House Speaker John Boehner predicted today that by the end of October, the number of Americans whose health insurance plans were canceled because of Obamacare would outpace the number of uninsured people signing up for health insurance.
Two industry websites lend credence to the Speaker’s hunch.
Kaiser Health News said on Monday that hundreds of thousands of cancellation letters had been sent out to policyholders who bought their own coverage because their policies failed to conform with the provisions of the Affordable Care Act. These provisions include a requirement that all insurance policies cover 10 “essential” benefits — such as prescription drugs, mental health treatment, and maternity care — whether the consumer needs them or not.
Among the casualties of the law are 300,000 Floridians — about 80% of its individual policies in the state — who were covered by Florida Blue but whose policies were or are in the process of being terminated. Kaiser Permanente in California has likewise sent notices to 160,000 people, which represents about half of the state’s individual business. Highmark in Pittsburgh is dropping about 20% of its individual market customers, while Independence Blue Cross, in Philadelphia, is canceling about 45% of its individual policies.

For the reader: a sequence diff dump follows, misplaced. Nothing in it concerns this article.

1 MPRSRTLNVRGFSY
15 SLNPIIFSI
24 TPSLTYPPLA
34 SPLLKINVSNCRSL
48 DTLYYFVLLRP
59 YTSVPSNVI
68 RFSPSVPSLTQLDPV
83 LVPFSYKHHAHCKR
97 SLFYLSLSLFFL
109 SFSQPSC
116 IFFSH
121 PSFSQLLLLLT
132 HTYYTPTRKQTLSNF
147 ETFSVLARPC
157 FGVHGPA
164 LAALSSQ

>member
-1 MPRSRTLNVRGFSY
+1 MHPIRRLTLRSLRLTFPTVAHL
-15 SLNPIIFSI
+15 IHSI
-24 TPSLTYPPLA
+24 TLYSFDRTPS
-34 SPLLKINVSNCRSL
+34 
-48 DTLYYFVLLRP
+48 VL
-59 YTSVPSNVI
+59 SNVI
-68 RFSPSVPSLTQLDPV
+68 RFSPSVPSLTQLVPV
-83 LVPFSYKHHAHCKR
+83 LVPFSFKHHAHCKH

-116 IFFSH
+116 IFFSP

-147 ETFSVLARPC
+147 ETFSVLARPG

Robert Laszewski, a health care industry consultant, writes at his informative Health Care Policy and Marketplace Review that the White House’s estimate of the number of Americans who have signed up for insurance at the online exchanges is grossly exaggerated. He notes two problems with administration’s recent claim of 476,000 “applications.” First the number, which includes applications filed in state-run exchanges as well as at the federal exchange, is hardly a success story inasmuch as it represents 1% of the total visitors to Healthcare.gov since Oct. 1.
A more serious issue is the administration’s use of the term applications, which refers to people who have started the shopping process by signing up at the federal website and inquiring about what their subsidy is. The term seems to imply people who have actually gone on to buy insurance, a number that is radically smaller.